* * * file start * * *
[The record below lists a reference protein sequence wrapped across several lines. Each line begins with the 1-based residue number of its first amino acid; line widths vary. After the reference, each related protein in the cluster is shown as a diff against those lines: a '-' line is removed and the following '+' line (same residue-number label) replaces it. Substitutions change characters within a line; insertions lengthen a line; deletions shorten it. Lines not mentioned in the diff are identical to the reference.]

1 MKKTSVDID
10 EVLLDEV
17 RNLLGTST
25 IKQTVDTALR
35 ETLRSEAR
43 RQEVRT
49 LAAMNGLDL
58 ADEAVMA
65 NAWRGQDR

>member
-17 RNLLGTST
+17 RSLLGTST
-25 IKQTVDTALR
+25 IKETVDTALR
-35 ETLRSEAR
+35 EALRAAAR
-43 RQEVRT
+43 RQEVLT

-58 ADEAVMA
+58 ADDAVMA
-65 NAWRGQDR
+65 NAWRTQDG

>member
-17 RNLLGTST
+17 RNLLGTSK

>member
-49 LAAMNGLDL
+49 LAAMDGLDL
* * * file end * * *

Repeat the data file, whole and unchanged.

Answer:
[The record below lists a reference protein sequence wrapped across several lines. Each line begins with the 1-based residue number of its first amino acid; line widths vary. After the reference, each related protein in the cluster is shown as a diff against those lines: a '-' line is removed and the following '+' line (same residue-number label) replaces it. Substitutions change characters within a line; insertions lengthen a line; deletions shorten it. Lines not mentioned in the diff are identical to the reference.]

1 MKKTSVDID
10 EVLLDEV
17 RNLLGTST
25 IKQTVDTALR
35 ETLRSEAR
43 RQEVRT
49 LAAMNGLDL
58 ADEAVMA
65 NAWRGQDR

>member
-17 RNLLGTST
+17 RSLLGTST
-25 IKQTVDTALR
+25 IKETVDTALR
-35 ETLRSEAR
+35 EALRAAAR
-43 RQEVRT
+43 RQEVLT

-58 ADEAVMA
+58 ADDAVMA
-65 NAWRGQDR
+65 NAWRTQDG

>member
-17 RNLLGTST
+17 RNLLGTSK

>member
-49 LAAMNGLDL
+49 LAAMDGLDL